It’s a good set-up that could have backfired but doesn’t thanks to the witty discretion in how McGuinness presents the catalytic arrival of the reclusive star in the Donegal backwater, and the raw passion with which he writes the ensuing domestic crisis; I haven’t admired a play of his so much since Dolly West’s Kitchen ten years ago.
The crumbling house, with a history of contested ownership, is set in a field of bullrushes with a sense of life passing the womenfolk by - there’s more than a nod towards Brian Friel’s Dancing at Lughnasa, and not just in the nearly-on-the-table dancing; it belongs to an English artist, Matthew Dover (Daniel Gerroll), Garbo’s host, but not the real-life one, Derek Hill.
And here’s where McGuinness really diverges from Friel: Matthew’s boyfriend, a Cockney hunk called Harry (Tom McKay), strolls into the kitchen stark bollock naked; and Garbo embarks on a discreet Sapphic friendship with Michelle Fairley’s beautifully expressed, worn down housekeeper Paulie. Paulie’s niece, Colette (Lisa Diveney), suspended between drudgery and escape, is hoping to study medicine in Dublin. But her parents - Owen McDonnell’s sullen, drunken chauffeur James and Angeline Ball’s blithely coarse and hilarious Derry girl Sylvia - close ranks against her aspiration.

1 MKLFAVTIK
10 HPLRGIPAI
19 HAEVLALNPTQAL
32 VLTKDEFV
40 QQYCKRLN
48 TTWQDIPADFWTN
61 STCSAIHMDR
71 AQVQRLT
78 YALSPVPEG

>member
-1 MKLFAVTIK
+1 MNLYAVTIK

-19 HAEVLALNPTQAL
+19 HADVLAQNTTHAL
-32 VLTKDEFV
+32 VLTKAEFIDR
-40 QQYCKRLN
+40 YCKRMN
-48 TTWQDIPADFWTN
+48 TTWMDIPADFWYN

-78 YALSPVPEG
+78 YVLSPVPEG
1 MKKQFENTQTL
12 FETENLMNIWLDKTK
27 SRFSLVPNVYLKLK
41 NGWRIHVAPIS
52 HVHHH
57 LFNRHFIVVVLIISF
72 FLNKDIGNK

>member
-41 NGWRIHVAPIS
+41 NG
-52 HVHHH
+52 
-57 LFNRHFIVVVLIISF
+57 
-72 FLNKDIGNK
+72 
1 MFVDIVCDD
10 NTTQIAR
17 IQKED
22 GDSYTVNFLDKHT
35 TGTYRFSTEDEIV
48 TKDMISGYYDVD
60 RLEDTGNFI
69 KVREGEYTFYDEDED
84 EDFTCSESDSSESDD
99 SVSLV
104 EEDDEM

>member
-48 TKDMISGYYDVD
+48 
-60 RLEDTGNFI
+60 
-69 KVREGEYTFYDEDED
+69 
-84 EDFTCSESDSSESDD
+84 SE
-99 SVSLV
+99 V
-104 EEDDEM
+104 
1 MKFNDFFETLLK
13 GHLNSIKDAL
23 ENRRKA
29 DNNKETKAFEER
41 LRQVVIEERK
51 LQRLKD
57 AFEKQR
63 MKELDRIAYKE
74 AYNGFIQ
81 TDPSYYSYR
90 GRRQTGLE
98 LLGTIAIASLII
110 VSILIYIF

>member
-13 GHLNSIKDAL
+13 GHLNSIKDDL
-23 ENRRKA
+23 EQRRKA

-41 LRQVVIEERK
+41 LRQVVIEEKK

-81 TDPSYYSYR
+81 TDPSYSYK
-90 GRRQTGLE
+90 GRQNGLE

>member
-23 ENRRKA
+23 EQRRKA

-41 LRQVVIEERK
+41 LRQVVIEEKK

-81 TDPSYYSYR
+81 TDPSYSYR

The second act contains some of the most viciously accurate writing of the one-time Catholic mentality on education I’ve seen, while the first is an often delightful bantering between Garbo and the others, mostly Sylvia, on cultural differences and The Sound of Music. (Sylvia reminds Garbo of “Yoolie” Andrews.)
The play is slightly over-long and there is one too many false endings, but Nicolas Kent’s production, lovingly designed by Robert Jones with a diagonal gauze (lit by Matthew Eagland) that can suddenly fill the blue sky with a forest of birches, is well organised and intensely enjoyable.
Caroline Lagerfelt is a perfect Garbo, high cheek-boned, funny, not remotely caricatured or ridiculous. She finds similarities in the landscape with her native Stockholm, and the play proves a two-way ticket to understanding in a surprising and skilful manner, with Colette’s future resting in Matthew’s painting of the screeching peacock in the fields.